Approximately 205,000 pounds of food were collected during the 19th annual STAR 102.5 Combat Hunger, which took place Nov. 19 and 20. Stationed at 12th and Locust Streets, the collection was a collaborative effort among 190 central Iowa businesses and schools. Combat Hunger is also Iowa’s largest two-day food drive benefiting the Food Bank of Iowa, which supplies food and other materials to hundreds of agencies in 42 Iowa counties.
Seven organizations supporting housing needs of women and children were the recent lucky recipients of $18,000 given by the Des Moines Association of REALTORS Foundation. The grantees included: Children and Families of Iowa, Anawim Housing, Hope Ministries, YMCA, Orchard Place, House of Mercy and Iowa Homeless Youth Center. The Foundation is supported by a portion of the dues paid by members of the Des Moines Association of REALTORS and member donations.
Criminals do stupid things, but trying to steal Visine might take the cake. William Lloyd Sandstrom was arrested and charged with second-degree robbery after being held by employees at Hy-Vee for allegedly stealing a bottle of Visine eye drops. A store employee stated that Sandstrom took a bottle of Visine and concealed it in his coat. As he walked toward the door without paying, an employee confronted him. Sandstrom threw the eye drops and pushed the employee, knocking her to the ground. Sandstrom denied to officers any wrongdoing, but a check of his record showed he has been arrested seven times on 24 charges in the last 14 months. Sandstrom will have plenty of time to get the red out.
Although it’s a traditional song, “The 12 Days of Christmas” will cost more than an arm and a leg this year. According to the latest cost analysis by PNC Wealth Management, it will cost $87,403 to show much your true love means to you. The grand total features every item including repeat performers (like 12 drummers drumming) as the song says. Nine ladies dancing is considered the most expensive non-material item ($5,473 per performance), with the seven swans a-swimming topping the material list ($5,250). In these tough economic times, two (chocolate covered) turtledoves might be the closest we’ll get.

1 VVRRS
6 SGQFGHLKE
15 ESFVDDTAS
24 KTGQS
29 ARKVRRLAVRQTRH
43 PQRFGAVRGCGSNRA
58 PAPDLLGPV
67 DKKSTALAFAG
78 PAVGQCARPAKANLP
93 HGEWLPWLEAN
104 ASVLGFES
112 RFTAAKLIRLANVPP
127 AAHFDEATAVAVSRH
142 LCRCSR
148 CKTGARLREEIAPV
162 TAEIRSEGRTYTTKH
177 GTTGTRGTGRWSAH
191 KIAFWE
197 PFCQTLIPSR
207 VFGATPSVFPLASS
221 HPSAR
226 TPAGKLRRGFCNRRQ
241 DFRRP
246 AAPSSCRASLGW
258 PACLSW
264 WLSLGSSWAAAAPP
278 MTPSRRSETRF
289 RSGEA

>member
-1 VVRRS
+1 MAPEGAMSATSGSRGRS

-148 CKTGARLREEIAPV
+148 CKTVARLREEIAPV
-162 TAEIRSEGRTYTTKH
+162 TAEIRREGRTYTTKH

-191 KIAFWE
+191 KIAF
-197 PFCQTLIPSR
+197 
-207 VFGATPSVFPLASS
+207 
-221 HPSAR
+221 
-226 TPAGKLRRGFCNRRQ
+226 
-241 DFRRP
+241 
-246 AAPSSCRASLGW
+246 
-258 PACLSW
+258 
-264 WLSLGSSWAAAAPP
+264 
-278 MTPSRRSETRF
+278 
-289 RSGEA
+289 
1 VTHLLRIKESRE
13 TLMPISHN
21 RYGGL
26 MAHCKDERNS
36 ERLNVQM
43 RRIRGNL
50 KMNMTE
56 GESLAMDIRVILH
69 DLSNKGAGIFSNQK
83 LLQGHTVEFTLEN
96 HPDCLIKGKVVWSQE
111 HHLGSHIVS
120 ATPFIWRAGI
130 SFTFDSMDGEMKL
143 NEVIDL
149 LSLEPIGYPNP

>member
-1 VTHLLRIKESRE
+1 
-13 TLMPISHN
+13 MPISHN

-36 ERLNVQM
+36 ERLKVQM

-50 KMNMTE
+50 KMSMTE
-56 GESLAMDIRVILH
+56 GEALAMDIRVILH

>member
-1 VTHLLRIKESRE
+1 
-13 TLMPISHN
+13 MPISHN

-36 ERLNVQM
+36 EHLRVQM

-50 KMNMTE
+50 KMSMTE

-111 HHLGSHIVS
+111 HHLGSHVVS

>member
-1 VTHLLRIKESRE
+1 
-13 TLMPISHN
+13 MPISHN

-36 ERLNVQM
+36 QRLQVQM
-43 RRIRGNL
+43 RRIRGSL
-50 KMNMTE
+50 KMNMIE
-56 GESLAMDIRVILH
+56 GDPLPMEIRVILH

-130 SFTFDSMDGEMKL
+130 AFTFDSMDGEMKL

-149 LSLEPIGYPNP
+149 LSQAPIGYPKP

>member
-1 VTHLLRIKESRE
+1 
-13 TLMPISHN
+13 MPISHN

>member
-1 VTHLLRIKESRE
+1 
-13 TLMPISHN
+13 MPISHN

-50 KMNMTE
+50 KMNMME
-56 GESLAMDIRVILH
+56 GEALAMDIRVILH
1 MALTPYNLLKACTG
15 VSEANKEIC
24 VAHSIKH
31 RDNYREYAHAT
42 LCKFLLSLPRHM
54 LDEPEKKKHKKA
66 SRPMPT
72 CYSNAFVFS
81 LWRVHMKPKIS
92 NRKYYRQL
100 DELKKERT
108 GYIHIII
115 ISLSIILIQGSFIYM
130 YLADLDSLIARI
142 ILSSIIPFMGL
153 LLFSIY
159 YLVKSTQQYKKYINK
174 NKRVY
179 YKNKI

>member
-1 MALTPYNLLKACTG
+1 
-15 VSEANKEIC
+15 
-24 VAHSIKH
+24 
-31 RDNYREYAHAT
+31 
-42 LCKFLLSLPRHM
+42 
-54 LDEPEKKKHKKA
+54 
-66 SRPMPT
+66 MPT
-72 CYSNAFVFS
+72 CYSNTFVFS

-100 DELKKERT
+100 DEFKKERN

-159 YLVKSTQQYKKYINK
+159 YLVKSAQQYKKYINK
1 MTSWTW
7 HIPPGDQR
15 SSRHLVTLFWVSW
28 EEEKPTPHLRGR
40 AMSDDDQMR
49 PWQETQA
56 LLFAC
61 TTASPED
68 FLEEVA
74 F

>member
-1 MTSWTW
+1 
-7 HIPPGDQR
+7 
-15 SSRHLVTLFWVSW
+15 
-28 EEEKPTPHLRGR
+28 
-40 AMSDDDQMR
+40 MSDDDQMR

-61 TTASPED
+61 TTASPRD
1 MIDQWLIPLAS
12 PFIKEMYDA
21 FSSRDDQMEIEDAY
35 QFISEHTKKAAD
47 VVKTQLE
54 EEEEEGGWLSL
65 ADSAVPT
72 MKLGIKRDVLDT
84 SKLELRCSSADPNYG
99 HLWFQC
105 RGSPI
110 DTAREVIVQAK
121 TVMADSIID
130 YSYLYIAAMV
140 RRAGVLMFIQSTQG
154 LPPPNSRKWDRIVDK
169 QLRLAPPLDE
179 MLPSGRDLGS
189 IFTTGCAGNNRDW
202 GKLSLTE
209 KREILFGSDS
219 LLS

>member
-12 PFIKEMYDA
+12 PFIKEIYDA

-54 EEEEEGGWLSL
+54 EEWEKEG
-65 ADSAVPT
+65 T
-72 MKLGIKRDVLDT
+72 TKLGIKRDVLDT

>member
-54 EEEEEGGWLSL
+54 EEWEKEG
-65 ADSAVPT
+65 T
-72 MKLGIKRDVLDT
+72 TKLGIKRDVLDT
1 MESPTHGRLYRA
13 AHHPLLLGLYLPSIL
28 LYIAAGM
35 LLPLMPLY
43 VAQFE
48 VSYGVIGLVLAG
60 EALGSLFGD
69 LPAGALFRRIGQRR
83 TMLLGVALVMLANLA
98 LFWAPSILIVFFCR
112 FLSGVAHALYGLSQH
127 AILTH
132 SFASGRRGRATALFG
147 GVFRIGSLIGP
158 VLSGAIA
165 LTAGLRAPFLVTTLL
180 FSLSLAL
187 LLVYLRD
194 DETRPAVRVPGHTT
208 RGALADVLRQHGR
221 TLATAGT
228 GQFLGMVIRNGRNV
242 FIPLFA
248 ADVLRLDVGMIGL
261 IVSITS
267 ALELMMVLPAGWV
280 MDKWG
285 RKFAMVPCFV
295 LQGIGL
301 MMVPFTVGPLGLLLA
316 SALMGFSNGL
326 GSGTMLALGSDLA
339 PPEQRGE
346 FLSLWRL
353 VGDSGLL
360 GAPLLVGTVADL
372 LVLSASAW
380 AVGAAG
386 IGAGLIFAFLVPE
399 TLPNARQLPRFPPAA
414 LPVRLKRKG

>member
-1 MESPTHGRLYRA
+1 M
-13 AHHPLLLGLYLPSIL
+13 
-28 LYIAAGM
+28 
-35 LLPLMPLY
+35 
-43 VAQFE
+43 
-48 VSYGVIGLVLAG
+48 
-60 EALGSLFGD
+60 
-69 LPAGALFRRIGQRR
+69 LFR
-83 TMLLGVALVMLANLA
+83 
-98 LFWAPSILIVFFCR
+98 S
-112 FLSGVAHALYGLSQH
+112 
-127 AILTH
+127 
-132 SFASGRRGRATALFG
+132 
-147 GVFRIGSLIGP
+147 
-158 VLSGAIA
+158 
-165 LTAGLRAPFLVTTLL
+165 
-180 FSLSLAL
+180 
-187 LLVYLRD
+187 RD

As budget problems keep rolling in, nonprofit groups — the ones that really need the money to help keep their free will donations to people in need — will be on the losing end. At least 20 local nonprofit programs that provide housing, food, health and assistance to domestic violence victims could lose more than $715,000 in combined government aid as part of an effort to relieve stress on the city’s budget. The city normally uses federal Housing and Urban Development money to partially support the nonprofit programs, but Rick Clark, city manager, has recommended the money be spent on code enforcement, community centers and neighborhood revitalization initiatives beginning in 2011. The impact will vary, but 14 programs will lose more than 10 percent of their operating budget, and two of those will lose more than 70 percent of its revenue. The Central Iowa Shelter and Services, which serves more than 8,000 meals each month through their Community Kitchen program, could be the hardest hit, losing an estimated $115,000. Council members are expected to consider the cuts to nonprofits at the Dec. 21 meeting.
It wasn’t a great Thanksgiving for one Des Moines resident. Ojut Lino Arino was watching TV around 11 p.m. when he heard a knock. When he opened the door, he discovered three men standing in the doorway. One of the suspects punched Arino in the head, knocking him to the ground. The three men ran inside and took Arino’s jeans and wallet, which contained $10, and his social security card. The suspects also took his house keys and fled the scene. These idiots took the meaning of giving a little too far. CV